Our columnist talks rules which prohibit selfies, toilet reviews which are damaging reputations and unnecessary name changes.

Couple taking a selfie

Are you willing to be fined for taking a selfie in Portofino?

Banning selfies

I used to think people who took ‘selfies’ on their phones looked rather silly. Now I am a total convert. Why would you hand your mobile phone to a stranger when you can take a decent snap yourself? I like to control ‘the angles’ if you know what I mean? But not everyone thinks selfies are a good thing. The beautiful town of Portofino on the Italian Riviera now has no-waiting zones because too many tourists are stopping to take photos which has caused gridlock. Fines as high as 275 euros could be dished out in response to what the town’s mayor called “anarchic chaos”. The rules are in place from the morning until 6pm and until October, so ‘shoulder season selfies’ it is.

Clean your toilets or it could be costly

Smelly toilets can be costly, according to new research by the friendly folk at Initial Washroom Hygiene. They were so bored they decided to analyse over 80,000 TripAdvisor reviews and found that negative toilet/washroom experiences can drag down the rating of a venue by an average of one star. They say that could be potentially costing British businesses’ monthly revenue gains of up to 3%. Much more costly than a penny, eh?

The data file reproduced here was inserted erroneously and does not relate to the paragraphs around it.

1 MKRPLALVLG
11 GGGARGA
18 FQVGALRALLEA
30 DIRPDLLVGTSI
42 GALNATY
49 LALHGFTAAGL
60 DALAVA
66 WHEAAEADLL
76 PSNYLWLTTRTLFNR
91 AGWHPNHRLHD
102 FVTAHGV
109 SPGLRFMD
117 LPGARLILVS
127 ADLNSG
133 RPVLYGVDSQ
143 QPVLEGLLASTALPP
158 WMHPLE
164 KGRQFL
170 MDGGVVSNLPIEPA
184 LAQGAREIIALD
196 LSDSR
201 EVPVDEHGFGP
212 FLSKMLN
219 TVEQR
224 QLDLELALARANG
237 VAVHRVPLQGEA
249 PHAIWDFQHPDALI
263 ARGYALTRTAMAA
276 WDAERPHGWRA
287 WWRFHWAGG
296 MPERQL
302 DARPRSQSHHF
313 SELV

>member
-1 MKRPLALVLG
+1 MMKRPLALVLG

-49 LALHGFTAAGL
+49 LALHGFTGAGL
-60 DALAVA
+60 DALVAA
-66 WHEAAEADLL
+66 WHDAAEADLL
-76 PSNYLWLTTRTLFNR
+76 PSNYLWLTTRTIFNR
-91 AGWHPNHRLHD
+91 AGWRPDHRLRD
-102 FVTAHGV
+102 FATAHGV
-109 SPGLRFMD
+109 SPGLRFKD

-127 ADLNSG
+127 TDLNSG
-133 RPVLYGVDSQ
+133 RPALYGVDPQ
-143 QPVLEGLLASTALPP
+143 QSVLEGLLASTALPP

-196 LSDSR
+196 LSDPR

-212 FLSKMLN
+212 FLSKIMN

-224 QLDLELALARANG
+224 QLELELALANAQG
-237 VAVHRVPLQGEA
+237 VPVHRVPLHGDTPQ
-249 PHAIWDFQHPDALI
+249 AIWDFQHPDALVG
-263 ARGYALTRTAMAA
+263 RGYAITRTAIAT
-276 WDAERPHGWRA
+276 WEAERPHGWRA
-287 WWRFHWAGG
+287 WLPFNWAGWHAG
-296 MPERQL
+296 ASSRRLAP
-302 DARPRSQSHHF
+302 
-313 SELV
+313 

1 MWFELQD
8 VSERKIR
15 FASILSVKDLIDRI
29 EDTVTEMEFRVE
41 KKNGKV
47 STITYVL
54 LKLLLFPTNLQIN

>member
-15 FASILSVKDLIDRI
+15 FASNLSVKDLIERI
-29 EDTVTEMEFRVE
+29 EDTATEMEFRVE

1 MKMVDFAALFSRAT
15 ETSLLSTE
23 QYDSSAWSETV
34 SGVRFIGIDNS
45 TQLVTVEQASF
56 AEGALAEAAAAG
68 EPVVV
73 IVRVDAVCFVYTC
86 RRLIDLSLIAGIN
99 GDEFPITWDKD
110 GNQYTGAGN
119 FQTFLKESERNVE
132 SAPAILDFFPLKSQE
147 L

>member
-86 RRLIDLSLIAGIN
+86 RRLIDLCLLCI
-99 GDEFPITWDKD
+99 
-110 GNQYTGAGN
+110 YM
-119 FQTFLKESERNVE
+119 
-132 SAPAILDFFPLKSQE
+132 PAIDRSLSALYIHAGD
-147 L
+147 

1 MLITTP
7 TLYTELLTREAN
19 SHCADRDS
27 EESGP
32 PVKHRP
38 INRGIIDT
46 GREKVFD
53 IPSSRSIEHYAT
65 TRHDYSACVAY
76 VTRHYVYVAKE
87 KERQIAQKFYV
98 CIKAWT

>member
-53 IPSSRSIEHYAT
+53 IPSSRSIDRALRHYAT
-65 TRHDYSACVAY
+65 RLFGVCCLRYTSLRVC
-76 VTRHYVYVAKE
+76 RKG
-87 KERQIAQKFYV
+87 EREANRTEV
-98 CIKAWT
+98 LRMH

Gold ornamental toilet

Smelly toilets can be costly to a venue’s reputation according to new research.

A whopping 92% of Brits have experienced unpleasant smells in public washrooms, according to the research with 78% reporting this would make them less likely to visit again. On the flipside, 76% said that a positive experience in a public washroom would make them more likely to spend with a business. So, attractions, hotels, cafes, pubs and restaurants take note: we want clean lavatory experiences, and we want it now. It could make more of a difference than you realise.

Change for the sake of it?

Things change, it’s inevitable. But we seem to live in a world where change can often occur because people have too much time on their hands. Perhaps some have too much time to think. Do they need to justify a salary or their agency fees? Some things are better off left alone. Like iconic names.

Brecon Beacons National Park

Will you be able to remember the latest name for the Brecon Beacons?

Have you ever been to the Brecon Beacons? Even if you haven’t you know that it’s a spectacular national park in south Wales and where you will find Pen y Fan, the region’s highest peak. But despite push back and accusations about a lack of a consultation, it is now going to be known and promoted as Bannau Brycheiniog. In fairness, this is its original name but surely the move is going to confuse people and do no favours for tourism.

Why the change? Apparently it’s a commitment to the Welsh language and because the name Brecon Beacons isn’t appropriate with the area aiming to be net zero by 2035. The old logo used an image of a roaring beacon with the chief executive of the park authority, Catherine Mealing-Jones telling The Times: “Given that we’re trying to provide leadership on decarbonisation, a giant burning brazier is not a good look.” Really? Has anyone considered the amount of money that will be needed to change all the signage, literature and tourist information. What about the poor shops selling those tacky fridge magnets (I love them by the way). Has anyone thought of them? Of course they haven’t.